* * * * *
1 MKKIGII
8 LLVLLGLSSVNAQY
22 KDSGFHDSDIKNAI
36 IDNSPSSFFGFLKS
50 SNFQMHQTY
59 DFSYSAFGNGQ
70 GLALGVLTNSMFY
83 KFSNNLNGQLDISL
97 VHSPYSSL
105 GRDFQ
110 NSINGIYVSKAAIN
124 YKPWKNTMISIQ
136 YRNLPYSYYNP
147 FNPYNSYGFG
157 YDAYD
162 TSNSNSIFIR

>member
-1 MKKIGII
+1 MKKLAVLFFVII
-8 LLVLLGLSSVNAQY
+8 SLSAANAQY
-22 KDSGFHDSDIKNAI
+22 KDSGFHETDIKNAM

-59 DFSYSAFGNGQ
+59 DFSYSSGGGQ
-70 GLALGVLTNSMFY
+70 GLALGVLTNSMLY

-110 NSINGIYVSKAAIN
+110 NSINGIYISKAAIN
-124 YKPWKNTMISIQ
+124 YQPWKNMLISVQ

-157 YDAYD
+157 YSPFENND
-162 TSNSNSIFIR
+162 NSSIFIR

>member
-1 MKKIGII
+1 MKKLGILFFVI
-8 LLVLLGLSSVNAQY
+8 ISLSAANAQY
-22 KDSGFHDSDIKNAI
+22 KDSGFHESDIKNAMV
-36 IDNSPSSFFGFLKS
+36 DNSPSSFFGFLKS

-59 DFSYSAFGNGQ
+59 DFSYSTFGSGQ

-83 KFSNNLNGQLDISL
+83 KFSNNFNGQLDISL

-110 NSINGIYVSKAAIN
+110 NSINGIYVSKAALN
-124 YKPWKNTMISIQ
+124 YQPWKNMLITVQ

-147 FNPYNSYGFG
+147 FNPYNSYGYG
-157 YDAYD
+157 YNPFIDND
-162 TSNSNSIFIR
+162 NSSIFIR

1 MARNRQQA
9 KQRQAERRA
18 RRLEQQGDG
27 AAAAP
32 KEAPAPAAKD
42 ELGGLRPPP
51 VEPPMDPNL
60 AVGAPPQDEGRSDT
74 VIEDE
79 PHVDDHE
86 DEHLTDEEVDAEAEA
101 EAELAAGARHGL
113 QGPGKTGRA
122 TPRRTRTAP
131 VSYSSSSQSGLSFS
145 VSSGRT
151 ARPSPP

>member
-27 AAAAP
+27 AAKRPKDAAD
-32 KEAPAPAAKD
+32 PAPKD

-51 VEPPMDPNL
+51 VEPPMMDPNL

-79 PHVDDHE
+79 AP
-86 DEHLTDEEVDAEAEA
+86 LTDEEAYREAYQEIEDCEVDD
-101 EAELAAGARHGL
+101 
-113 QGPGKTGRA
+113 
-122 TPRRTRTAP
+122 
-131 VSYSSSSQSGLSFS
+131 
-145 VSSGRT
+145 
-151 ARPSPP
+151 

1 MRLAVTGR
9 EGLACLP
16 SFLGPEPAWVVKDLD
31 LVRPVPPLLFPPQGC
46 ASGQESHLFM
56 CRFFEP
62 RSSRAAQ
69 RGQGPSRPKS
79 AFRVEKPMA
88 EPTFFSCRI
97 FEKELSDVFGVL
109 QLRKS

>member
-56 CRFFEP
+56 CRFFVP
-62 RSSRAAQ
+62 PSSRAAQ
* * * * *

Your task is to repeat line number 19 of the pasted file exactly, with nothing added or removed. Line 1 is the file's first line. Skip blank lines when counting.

+1 MKKLAVLFFVII